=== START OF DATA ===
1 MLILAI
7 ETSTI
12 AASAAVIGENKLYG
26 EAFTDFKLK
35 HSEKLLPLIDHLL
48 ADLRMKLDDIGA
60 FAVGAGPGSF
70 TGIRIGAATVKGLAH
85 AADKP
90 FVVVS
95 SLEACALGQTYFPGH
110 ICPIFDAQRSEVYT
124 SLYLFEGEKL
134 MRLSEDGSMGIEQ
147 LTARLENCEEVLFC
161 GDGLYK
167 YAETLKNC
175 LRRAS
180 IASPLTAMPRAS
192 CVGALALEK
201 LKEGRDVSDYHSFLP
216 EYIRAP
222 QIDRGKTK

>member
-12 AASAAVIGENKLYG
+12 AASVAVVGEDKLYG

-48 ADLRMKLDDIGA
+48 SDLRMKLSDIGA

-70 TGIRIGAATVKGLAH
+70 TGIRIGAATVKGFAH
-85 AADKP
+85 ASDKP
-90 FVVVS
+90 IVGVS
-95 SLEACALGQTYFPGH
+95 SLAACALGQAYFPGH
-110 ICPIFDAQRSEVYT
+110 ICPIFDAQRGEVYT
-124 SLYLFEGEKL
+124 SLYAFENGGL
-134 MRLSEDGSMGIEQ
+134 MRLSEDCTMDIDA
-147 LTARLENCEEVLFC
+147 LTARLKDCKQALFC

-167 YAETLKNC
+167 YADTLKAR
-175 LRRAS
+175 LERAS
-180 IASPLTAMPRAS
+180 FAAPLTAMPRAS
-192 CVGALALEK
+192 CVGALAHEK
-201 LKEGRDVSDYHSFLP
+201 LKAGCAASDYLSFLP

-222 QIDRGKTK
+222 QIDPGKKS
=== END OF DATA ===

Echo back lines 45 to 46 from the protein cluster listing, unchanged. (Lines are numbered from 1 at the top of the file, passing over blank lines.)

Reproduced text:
-167 YAETLKNC
+167 YADTLKAR